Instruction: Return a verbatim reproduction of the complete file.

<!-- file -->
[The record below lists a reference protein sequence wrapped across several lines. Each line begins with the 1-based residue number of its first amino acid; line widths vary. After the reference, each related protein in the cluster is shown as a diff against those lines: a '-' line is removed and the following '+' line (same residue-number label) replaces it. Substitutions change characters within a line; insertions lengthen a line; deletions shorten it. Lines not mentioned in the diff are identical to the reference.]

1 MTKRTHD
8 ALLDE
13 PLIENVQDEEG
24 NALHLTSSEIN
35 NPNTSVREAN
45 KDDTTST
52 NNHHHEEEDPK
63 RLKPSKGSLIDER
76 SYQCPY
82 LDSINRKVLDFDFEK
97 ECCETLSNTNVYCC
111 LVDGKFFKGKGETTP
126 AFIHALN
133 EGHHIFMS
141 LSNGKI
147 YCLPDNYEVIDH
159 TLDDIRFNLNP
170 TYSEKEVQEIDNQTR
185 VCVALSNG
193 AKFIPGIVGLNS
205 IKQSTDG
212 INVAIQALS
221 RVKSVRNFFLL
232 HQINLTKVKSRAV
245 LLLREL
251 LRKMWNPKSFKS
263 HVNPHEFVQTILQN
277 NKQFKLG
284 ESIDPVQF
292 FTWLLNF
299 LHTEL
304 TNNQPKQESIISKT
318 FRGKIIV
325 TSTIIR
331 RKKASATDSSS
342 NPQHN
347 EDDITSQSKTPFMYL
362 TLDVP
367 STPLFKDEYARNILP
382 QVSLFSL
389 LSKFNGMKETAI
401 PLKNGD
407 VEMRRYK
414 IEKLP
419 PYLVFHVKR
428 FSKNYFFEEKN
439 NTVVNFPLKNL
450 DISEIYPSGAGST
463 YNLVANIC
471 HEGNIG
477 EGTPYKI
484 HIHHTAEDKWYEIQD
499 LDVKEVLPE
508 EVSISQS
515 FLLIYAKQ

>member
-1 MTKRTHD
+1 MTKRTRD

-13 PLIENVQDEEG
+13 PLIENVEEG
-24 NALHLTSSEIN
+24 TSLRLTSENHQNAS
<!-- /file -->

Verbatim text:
[The record below lists a reference protein sequence wrapped across several lines. Each line begins with the 1-based residue number of its first amino acid; line widths vary. After the reference, each related protein in the cluster is shown as a diff against those lines: a '-' line is removed and the following '+' line (same residue-number label) replaces it. Substitutions change characters within a line; insertions lengthen a line; deletions shorten it. Lines not mentioned in the diff are identical to the reference.]

1 MTKRTHD
8 ALLDE
13 PLIENVQDEEG
24 NALHLTSSEIN
35 NPNTSVREAN
45 KDDTTST
52 NNHHHEEEDPK
63 RLKPSKGSLIDER
76 SYQCPY
82 LDSINRKVLDFDFEK
97 ECCETLSNTNVYCC
111 LVDGKFFKGKGETTP
126 AFIHALN
133 EGHHIFMS
141 LSNGKI
147 YCLPDNYEVIDH
159 TLDDIRFNLNP
170 TYSEKEVQEIDNQTR
185 VCVALSNG
193 AKFIPGIVGLNS
205 IKQSTDG
212 INVAIQALS
221 RVKSVRNFFLL
232 HQINLTKVKSRAV
245 LLLREL
251 LRKMWNPKSFKS
263 HVNPHEFVQTILQN
277 NKQFKLG
284 ESIDPVQF
292 FTWLLNF
299 LHTEL
304 TNNQPKQESIISKT
318 FRGKIIV
325 TSTIIR
331 RKKASATDSSS
342 NPQHN
347 EDDITSQSKTPFMYL
362 TLDVP
367 STPLFKDEYARNILP
382 QVSLFSL
389 LSKFNGMKETAI
401 PLKNGD
407 VEMRRYK
414 IEKLP
419 PYLVFHVKR
428 FSKNYFFEEKN
439 NTVVNFPLKNL
450 DISEIYPSGAGST
463 YNLVANIC
471 HEGNIG
477 EGTPYKI
484 HIHHTAEDKWYEIQD
499 LDVKEVLPE
508 EVSISQS
515 FLLIYAKQ

>member
-1 MTKRTHD
+1 MTKRTRD

-13 PLIENVQDEEG
+13 PLIENVEEG
-24 NALHLTSSEIN
+24 TSLRLTSENHQNAS